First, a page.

Tanzania, take 2

Me and my friend Lucy decided over a champagne breakfast back in September in the Icelandic countryside to meet up and travel thru Africa for a month. From November 4 until December 10th, the tentative plan was Dar Es Salaam to Luanda, Lilongwe, or Lusaka. Luanda was quickly dismissed because no traveler in their right mind feels like over-landing thru all of Angola, with the prices of things, remoteness of places and language as pretty big barriers. Lilongwe would have required us to overland thru northern Mozambique, which is somewhat unstable and has terrible infrastructure, so the obvious choice became Lusaka. Lusaka itself isn´t much of a destination city, but it´s a green and tidy, spacious city (especially for African standards), full of malls, worth a stop on the way to Livingstone, and so Livingstone became our final destination.

Lucy and I

Our decision meant we´d have about 2 weeks in Tanzania before heading to Malawi and Zambia for 10 days each. Two weeks in Tanzania barely lets you scratch the surface, and the actual overland part from Dar to Malawi was only a couple of days, since we made a lot of friends in Dar, zigzagged north and south along the coast and spent over a week island hopping in the Indian ocean. We were prepared for a lot of long, bumpy, bus rides and super-slow ferries, but some boat trips literally felt like overcrowded refugee boats with a 50% chance of making it with everyone alive. The bus trips always turned out okay, especially if you were lucky with your seat choice, but the number of car accidents, with cars, motorcycles and buses, that we saw on nearly a daily basis always made us count our lucky stars. A few breakdowns or flat tires on the way were then never anything to complain about, especially after we witnessed first-hand the fatalities some of those accidents caused.

Dhow boats, a daily sight

I arrived a weekend earlier than Lucy and had no idea what I´d do for the first few days. I found a last minute couchsurf host that lived in a half-finished house, so there was electricity but no water, and a toilet but no shower. One night later I was relieved to find out I actually had a friend from London who had recently moved to Dar, and staying in his guest room with air con, a private bathroom, and cleaning lady to make my bed felt like 5 star luxury. I was also lucky enough to coincide with the Bagamoyo Karibou Music Festival, and me and London guy roadtripped up there to boogie in the rain and buy lots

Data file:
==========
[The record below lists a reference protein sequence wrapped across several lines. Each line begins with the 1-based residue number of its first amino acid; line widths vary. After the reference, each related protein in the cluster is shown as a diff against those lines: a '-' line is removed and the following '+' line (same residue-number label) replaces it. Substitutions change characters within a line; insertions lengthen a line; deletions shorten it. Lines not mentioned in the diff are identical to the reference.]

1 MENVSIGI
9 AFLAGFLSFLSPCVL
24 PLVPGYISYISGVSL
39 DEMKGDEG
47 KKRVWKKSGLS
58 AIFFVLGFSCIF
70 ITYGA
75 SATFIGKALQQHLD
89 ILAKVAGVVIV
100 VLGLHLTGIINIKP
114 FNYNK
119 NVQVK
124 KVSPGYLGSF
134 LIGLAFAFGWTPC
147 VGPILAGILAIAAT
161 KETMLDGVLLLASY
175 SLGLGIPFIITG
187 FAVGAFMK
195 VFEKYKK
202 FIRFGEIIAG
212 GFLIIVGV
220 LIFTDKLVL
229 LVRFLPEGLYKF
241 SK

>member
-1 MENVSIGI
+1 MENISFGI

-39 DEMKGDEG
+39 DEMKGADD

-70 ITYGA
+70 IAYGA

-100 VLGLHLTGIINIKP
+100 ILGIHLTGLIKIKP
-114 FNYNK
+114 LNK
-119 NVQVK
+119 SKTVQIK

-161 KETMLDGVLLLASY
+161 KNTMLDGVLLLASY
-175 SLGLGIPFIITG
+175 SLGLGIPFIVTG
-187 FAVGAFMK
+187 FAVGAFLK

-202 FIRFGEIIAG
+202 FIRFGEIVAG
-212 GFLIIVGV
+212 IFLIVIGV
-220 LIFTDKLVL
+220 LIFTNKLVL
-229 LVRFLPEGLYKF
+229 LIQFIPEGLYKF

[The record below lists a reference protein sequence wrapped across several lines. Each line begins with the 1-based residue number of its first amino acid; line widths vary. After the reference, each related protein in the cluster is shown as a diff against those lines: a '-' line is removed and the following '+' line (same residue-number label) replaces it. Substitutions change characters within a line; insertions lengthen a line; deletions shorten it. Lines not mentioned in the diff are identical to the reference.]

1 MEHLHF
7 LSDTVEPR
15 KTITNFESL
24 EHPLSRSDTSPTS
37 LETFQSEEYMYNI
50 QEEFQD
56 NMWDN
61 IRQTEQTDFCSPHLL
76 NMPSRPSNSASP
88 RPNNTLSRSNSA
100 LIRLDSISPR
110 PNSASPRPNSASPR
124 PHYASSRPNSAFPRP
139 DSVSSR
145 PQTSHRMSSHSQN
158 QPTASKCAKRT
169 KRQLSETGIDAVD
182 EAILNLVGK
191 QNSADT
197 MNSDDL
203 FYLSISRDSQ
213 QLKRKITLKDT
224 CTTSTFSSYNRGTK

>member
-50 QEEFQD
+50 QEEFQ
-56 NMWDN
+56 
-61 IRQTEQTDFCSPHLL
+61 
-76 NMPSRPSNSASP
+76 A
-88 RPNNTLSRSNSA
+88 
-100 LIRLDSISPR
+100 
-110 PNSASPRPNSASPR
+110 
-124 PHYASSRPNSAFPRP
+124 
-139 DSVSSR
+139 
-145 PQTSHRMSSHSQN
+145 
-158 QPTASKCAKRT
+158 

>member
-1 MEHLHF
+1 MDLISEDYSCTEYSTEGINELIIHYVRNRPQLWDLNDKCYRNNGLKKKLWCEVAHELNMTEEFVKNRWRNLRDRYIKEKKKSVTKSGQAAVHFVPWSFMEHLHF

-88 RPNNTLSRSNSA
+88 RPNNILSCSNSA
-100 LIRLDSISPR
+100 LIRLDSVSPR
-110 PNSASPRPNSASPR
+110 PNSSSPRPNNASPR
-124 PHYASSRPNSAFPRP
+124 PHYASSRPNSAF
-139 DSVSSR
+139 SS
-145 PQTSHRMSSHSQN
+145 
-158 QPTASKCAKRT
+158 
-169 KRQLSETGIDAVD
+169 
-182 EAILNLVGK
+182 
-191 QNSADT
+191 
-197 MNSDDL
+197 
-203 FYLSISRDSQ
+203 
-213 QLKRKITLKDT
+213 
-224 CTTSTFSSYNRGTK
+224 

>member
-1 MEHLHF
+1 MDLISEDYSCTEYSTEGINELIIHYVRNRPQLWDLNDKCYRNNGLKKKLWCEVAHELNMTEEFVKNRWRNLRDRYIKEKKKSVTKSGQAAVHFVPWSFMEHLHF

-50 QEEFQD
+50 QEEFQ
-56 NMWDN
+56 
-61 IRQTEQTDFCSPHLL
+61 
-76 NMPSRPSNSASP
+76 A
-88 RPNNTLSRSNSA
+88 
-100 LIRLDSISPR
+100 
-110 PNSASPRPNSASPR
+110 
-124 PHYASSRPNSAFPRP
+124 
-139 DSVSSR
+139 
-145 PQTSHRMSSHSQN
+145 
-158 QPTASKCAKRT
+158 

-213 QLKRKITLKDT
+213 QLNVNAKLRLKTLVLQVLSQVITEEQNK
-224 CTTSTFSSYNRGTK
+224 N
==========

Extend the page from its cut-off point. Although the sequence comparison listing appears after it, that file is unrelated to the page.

of mishkaki (meat on a stick), bbq´d plantains and chips maiai (French fries panfried into an omelette). I was also happy to coincide with avocado season, and buying perfectly ripened avocados the size of grapefruits for cents on the side of the road hasn´t been done since my 2010 trip to Colombia.

Kaole ruins

Bagamoyo was much more memorable for the Kaole Ruins, fish market, and the dozen or so ex-pats I met. I listened to their stories of where they were from and why they were in Tanzania, the benefits of having ‘blue’ and ‘green’ plates (UN and diplomatic) and also managed to meet up with two local friends I had met thru couchsurfer guy at a film
screening at Goether-Institute, a German initiative, in Dar.

Lucy and Olli at the entrance to the cave

Later, one of those local guys Olli invited us to visit his parents’ village in Kilwa, and we traveled there by public bus with a 25kg sack
full of shoes and clothes to give away. His cousin was randomly our bus driver and his toothless uncle hosted us in his home. We hiked to an incredible cave whose name I may never know, and literally crawled thru bat shit to get to some deep, dark, depths, only to find eels, frogs, prawns, and crickets living, totally devoid of light, in the underground streams and puddles.

Crawling out from the bat poop